US vice presidents always yearn for a chance to share the spotlight, but when Kamala Harris got put in charge of the Mexico border mess, she might have been forgiven for secretly wishing she could return to the shadows.
Certainly the job is a high-profile opportunity to escape the notorious frustrations of being White House number two.
On Friday it was Harris -- not her boss, President Joe Biden -- who held a virtual meeting with Mexican President Andres Manuel Lopez Obrador.
"We thank President Biden for naming you to lead all things related to migration," Lopez Obrador said.
And in early June, it will be Harris making an official visit to Mexico and Guatemala, likely beating Biden's first trip abroad (to Europe) by about a week.
So what's the downside of running point on the southern border?
The southern border.
Few issues have as long a history of bedeviling both Democrats and Republicans as immigration and asylum on the approximately 2,000-mile (3,000-kilometer) US-Mexico frontier.
And what was already a tricky issue became outright toxic under Donald Trump, who built much of his presidency on demonizing undocumented immigrants and touting the need for a large wall.
So when illegal border crossings surged right from the start of his administration, Biden suddenly found himself in a perilous situation.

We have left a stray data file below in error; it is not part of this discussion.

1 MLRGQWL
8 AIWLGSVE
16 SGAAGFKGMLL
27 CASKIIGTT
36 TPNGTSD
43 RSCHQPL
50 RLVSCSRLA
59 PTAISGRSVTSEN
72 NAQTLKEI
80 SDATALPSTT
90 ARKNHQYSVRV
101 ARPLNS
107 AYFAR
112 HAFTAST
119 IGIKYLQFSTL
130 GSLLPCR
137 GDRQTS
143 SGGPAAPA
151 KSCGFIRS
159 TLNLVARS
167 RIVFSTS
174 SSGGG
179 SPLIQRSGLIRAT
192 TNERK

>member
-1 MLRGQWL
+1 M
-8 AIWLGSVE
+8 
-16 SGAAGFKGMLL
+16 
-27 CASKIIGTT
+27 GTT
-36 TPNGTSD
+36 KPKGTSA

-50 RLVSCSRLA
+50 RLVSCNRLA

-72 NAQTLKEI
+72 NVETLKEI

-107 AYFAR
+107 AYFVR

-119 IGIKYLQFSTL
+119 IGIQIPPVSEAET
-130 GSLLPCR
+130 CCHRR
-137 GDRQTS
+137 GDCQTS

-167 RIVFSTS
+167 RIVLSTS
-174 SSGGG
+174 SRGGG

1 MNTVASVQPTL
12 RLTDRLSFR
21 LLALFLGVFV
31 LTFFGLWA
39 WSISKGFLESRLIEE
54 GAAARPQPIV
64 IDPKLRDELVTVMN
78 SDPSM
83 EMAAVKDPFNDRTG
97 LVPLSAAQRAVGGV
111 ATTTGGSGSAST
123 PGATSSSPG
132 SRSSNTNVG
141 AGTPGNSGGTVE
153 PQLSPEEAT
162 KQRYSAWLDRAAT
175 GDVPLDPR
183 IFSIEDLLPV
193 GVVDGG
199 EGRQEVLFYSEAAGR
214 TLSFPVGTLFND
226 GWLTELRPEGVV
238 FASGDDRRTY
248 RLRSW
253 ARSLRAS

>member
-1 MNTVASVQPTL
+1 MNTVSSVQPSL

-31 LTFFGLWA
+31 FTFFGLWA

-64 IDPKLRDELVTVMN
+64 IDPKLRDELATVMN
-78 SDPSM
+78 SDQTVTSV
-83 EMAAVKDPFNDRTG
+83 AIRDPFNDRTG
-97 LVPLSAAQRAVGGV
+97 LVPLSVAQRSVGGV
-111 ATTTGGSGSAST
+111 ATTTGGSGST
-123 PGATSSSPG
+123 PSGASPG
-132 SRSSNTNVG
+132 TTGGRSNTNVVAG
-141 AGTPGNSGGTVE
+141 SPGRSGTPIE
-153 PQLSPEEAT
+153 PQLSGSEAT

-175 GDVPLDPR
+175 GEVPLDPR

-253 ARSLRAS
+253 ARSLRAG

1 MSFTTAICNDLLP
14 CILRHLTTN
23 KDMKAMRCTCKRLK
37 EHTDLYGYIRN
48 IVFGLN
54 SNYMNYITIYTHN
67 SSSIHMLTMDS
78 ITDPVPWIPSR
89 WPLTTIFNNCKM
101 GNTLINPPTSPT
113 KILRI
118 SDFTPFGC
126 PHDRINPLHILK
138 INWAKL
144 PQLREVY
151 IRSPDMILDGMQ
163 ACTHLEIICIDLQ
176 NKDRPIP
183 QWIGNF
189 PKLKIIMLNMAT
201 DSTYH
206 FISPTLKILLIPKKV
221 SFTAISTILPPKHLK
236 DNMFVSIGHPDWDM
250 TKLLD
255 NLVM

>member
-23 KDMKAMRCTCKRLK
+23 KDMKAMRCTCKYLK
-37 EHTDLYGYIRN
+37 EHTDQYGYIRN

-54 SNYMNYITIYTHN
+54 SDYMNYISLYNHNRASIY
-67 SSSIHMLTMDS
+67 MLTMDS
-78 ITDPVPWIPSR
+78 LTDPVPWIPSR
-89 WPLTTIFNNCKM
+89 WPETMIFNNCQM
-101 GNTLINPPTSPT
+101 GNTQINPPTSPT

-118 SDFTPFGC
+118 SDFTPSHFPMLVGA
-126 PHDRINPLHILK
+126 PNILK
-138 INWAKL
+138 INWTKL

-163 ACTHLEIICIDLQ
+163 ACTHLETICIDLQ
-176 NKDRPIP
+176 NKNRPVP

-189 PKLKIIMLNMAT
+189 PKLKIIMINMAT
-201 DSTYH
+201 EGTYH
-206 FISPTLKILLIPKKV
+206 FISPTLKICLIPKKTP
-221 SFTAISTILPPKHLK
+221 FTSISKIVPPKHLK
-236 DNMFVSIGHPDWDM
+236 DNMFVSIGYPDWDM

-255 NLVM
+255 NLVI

Harris, he decided, was the heavyweight figure to find an answer.
"When she speaks, she speaks for me," he said on March 24.
Technically, Harris is not meant to deal with the border itself.
Her brief is to look for deeper solutions in the Central American countries where most of the migrants start from -- the "Northern Triangle" of El Salvador, Guatemala and Honduras.
Figuring out how to persuade those people to stay home was the main topic of discussion with Lopez Obrador on Friday.
But in reality, the public and certainly much of the Republican opposition don't draw the distinction.
One of the most frequent criticisms from Fox News and right-wing media outlets is that Harris has already failed by not visiting the border.
"The Northern Triangle," White House Press Secretary Jen Psaki said defensively in April, "is not the same as the border."
Yet to Harris' critics, the damage is done.
After all, she travels to many other places in the United States on vice presidential business. Why not to the sharp end of the crisis she wants to fix?
How this shakes out matters more because Harris came into the White House on January 20 with an unusual burden: at 78, Biden is the oldest president to take office and his deputy, 56, is seen by many as a leader in waiting.
Yes, Biden says he will seek a second term in four years, but he also does everything he can to boost Harris, who previously served as a senator and as California's attorney general.
"The president has given us clear instructions," Ron Klain, Biden's chief of staff, told The New York Times. "Our goal is to get her out there as much as we can."
Liz Peek, a contributor to Fox News, wrote in The Hill that the border role will doom Harris' ambitions.
"The odds of Kamala Harris ever being elected president are shrinking faster than a Creamsicle in August," she wrote. "It almost seems as though Biden's team was purposefully playing a dirty trick."
But Carl Tobias, a law professor at the University of Richmond, says Harris has "threaded the needle."
"Serving as VP has perennially been a difficult, delicate role because the vice president does not want to upstage the president," he said.
"Harris has seized this role as an opportunity to show that she can do excellent work on a thorny topic."